Meditation of the week

The suffering Christ

Luke 22,14-23,56

The four evangelists tell the story of the Passion and Death of Jesus in a very similar way, agreeing on the key events, while differing in some of the details relating to them.  Luke’s Passion narrative follows the main outline provided by Mark’s gospel, but, adds details from his own sources to tell the story in his own unique way.

The first prophecy of the Passion follows immediately after Peter’s profession of faith in Jesus’ identity as “the Christ of God”, (9,21), the Messiah.  This is followed, almost immediately, by the Transfiguration, during which, in Luke’s gospel, Moses and Elijah speak to Jesus about “his passing which he was to accomplish in Jerusalem” (9,31), i.e. his Passion, Death and Resurrection. From Luke 9,51, “Jesus resolutely took the road for Jerusalem.” The Passion perspective colours his gospel from there onwards. The Passion Narrative has a basic four-act structure: (1) the  Preliminaries – the betrayal, the celebration of the Last Supper, the Agony; (2) the Arrest,  the High Priest/Sanhedrin trial of Jesus and the denial by Peter; (3) The Roman trial of Jesus; his rejection in favour of Barabbas, his condemnation and mockery; (4) Jesus carries his cross, is crucified , mocked, died and is buried.

It is only possible here to mention a few of the many special features in Luke’s Passion Narrative.  His  Passion Narrative has no mention of Jesus’ death being propitiatory (for the forgiveness of our sins,) whereas ( Mt 26,28) speaks of Jesus blood being poured out for the forgiveness of sins, and (Mk 10,45) states that Jesus will give his life as “a ransom for many.”  However the theme of mercy and forgiveness feature prominently in his gospel and especially in his Passion Narrative. Jesus forgives all involved in his sentence and death, “Father forgive them for they know not what they are doing” (23,34). He promises Paradise to the repentant criminal. (23,42-43). In Luke’s gospel Jesus is saving people right to the end of his life.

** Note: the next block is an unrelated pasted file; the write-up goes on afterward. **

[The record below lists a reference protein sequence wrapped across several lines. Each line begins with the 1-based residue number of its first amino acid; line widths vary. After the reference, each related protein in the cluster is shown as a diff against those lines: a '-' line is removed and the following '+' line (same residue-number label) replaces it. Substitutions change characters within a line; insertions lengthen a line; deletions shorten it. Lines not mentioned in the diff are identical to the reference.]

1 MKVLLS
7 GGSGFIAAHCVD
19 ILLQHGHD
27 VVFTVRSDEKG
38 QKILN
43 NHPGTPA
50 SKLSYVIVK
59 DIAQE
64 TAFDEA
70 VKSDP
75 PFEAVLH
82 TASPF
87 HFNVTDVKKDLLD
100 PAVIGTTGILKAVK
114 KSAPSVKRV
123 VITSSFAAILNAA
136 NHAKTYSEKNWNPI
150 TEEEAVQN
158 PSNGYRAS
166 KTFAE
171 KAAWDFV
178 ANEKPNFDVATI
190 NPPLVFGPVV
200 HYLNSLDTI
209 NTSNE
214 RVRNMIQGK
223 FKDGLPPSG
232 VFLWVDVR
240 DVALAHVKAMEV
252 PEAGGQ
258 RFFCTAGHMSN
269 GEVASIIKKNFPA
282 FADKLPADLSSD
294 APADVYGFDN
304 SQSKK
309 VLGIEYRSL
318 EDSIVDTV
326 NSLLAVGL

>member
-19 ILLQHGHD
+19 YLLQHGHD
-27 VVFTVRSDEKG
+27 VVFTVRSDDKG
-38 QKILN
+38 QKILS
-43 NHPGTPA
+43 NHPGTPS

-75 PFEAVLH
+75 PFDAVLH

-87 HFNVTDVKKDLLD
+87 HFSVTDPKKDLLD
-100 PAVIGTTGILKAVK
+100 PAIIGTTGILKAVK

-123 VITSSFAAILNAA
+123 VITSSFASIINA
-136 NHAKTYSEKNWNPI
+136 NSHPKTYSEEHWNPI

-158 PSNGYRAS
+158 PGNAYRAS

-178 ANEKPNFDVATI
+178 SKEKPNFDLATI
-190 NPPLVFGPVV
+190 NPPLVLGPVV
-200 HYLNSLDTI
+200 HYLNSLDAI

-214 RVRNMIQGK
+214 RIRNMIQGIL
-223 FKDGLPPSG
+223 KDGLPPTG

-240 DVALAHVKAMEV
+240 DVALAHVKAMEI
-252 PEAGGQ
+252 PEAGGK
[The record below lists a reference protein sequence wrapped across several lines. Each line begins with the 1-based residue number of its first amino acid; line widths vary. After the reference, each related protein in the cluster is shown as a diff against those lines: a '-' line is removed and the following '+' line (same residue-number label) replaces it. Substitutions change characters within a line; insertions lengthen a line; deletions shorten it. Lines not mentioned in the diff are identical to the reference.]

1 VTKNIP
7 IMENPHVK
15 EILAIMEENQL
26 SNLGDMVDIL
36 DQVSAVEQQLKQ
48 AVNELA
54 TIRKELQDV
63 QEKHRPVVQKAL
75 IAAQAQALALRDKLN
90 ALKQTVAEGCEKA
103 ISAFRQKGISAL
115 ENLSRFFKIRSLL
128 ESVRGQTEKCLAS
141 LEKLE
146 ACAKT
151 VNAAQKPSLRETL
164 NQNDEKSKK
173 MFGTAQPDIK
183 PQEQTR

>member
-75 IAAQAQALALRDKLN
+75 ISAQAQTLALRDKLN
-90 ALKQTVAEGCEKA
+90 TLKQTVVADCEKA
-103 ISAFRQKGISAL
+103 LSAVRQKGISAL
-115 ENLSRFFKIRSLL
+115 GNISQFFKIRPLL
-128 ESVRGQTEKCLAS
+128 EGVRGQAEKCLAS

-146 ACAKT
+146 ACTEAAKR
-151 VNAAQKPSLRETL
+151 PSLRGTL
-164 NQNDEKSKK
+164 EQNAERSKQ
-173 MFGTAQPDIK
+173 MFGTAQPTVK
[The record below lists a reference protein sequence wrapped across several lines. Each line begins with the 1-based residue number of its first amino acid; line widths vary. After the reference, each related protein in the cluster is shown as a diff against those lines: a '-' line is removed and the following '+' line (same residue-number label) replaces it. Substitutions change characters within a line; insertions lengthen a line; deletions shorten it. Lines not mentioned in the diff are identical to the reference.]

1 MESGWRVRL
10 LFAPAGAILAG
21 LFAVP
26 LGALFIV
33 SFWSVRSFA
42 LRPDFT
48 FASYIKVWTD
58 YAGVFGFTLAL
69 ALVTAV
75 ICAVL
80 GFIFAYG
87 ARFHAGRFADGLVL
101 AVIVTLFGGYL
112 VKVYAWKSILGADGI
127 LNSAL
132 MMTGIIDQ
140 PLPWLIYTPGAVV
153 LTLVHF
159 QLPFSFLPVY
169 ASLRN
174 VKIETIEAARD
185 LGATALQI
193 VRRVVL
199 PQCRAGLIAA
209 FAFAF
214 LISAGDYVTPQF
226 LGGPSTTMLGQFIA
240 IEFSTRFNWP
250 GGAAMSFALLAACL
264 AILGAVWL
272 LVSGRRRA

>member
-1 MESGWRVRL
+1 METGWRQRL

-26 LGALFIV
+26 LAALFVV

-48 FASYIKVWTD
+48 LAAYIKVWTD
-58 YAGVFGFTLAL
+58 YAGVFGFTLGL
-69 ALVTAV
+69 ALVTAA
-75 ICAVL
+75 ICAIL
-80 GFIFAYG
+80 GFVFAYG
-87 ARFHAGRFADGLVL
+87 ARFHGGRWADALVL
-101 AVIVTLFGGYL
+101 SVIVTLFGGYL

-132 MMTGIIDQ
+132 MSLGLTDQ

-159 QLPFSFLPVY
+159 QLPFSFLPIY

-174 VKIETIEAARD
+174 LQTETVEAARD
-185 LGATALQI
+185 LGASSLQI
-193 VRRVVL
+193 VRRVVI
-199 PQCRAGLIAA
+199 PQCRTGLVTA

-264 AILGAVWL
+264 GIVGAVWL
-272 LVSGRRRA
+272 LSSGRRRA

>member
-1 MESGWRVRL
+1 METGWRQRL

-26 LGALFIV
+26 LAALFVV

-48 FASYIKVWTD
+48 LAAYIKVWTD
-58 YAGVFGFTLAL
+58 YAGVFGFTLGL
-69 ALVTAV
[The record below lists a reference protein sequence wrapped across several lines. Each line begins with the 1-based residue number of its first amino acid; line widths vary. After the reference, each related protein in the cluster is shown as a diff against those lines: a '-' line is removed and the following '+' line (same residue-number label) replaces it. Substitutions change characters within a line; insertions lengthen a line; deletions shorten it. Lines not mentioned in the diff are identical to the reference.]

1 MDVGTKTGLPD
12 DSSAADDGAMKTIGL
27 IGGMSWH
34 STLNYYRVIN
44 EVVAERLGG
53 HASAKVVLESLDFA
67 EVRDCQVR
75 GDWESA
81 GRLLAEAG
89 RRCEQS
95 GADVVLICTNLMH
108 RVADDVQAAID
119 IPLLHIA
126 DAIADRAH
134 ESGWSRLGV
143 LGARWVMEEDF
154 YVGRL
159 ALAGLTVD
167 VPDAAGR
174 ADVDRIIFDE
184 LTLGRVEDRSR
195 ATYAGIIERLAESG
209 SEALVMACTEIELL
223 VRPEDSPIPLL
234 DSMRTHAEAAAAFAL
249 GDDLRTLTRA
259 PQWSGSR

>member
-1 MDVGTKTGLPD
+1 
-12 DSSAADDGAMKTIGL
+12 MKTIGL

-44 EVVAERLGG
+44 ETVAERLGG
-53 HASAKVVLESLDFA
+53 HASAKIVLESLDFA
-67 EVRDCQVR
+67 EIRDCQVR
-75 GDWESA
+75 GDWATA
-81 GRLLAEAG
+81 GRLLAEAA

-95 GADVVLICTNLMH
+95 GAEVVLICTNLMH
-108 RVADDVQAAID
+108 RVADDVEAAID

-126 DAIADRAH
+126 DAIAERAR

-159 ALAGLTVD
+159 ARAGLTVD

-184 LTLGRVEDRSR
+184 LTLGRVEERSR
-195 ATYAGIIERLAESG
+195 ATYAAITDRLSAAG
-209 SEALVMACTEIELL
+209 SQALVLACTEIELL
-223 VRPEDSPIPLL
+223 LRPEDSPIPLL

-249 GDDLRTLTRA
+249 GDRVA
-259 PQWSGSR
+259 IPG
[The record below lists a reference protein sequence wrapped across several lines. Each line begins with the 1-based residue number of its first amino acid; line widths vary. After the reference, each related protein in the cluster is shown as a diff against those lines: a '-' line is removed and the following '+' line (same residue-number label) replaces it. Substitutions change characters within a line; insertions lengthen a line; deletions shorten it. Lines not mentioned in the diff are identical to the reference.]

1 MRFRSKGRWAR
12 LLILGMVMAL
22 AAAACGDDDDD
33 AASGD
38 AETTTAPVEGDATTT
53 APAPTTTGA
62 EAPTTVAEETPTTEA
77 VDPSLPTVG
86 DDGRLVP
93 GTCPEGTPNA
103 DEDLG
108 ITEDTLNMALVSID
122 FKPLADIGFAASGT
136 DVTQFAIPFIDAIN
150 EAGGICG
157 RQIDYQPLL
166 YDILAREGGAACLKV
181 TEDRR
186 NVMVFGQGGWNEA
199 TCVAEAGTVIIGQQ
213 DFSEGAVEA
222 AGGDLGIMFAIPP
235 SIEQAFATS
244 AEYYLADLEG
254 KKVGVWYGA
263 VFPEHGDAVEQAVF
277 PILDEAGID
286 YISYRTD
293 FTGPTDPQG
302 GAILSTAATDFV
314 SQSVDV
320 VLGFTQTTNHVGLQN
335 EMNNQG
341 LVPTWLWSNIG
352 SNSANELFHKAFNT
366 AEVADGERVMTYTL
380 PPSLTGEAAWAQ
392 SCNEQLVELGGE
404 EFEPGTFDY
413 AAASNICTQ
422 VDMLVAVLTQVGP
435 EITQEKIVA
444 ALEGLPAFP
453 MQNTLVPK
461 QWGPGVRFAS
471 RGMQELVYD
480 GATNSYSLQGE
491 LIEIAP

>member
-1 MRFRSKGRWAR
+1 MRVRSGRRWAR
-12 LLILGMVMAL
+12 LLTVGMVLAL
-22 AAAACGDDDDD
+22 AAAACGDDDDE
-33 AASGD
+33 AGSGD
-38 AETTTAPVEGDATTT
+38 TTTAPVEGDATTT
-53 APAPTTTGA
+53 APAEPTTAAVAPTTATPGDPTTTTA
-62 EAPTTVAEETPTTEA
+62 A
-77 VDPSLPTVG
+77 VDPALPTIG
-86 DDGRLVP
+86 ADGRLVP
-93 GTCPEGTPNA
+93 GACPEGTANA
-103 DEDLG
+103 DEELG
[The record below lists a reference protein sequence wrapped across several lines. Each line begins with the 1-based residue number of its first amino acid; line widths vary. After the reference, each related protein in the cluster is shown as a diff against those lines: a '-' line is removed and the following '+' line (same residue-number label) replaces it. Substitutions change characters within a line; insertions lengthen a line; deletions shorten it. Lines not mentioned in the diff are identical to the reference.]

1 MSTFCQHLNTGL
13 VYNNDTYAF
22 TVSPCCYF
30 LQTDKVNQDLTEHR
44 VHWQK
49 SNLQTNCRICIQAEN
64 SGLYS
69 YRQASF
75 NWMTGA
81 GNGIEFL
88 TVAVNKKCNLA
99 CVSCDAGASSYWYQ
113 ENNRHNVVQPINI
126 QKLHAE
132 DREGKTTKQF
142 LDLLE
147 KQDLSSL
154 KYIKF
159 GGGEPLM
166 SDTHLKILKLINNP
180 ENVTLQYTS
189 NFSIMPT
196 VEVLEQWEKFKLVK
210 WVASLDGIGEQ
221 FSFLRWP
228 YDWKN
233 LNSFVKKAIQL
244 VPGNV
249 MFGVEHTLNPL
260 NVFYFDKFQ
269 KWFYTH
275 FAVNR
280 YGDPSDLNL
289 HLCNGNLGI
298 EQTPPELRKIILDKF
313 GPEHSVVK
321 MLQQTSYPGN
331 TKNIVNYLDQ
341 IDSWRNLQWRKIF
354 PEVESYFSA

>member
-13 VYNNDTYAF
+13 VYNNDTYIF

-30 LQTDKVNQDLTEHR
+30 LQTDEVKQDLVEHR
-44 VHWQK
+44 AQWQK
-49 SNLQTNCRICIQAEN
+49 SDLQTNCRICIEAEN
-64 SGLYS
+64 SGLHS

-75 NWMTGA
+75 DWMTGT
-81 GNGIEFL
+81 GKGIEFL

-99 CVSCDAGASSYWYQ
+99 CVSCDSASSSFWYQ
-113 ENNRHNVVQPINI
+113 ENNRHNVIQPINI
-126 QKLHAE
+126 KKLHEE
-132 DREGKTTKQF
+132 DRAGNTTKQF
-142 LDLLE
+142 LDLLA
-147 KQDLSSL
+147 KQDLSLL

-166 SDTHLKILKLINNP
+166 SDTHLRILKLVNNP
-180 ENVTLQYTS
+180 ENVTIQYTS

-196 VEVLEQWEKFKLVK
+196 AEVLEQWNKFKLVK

Jesus prays to the Father at the beginning of the Passion on the Mt of Olives (22,42) and at the point of death, in his last earthly words he prays, “Father into your hands I commend my spirit.” (23,46). This prayer proclaims that the “power of darkness” in the Passion is not able to separate him from his heavenly Father.

The innocence of Jesus is a key theme in Luke’s Passion Narrative ; three times Pilate declares him innocent; Herod could not find him guilty, and the Roman centurion, on seeing Jesus dying declared, “Truly, this was man is innocent” (23,47). These declarations of innocence could convince the Romans (in the 80’s AD when Luke wrote his gospel) that the founder of Christianity was innocent, i.e. not a rebel or subversive as accused before Pilate- with the implication that the Romans have nothing to fear from Christianity.

Jesus’ exemplary resignation to God’s will, by accepting without complaint, compromise, or blame all that happened to him in his Passion and Death, will, (in Luke’s mind), inspire the persecuted Church at the end of the first Christian century to imitate his example.

It will do the same for many Christians of today who suffer for their faith, and for us, too, in our  smaller trials.  “The supreme expression of mercy towards those who crucified him shows us the point to which the mercy of God can reach.” (Pope Francis).  “Lord, by your cross and resurrection you have set us free.  You are the Saviour of the world.”  And my Saviour.

Fr Geoff O’Grady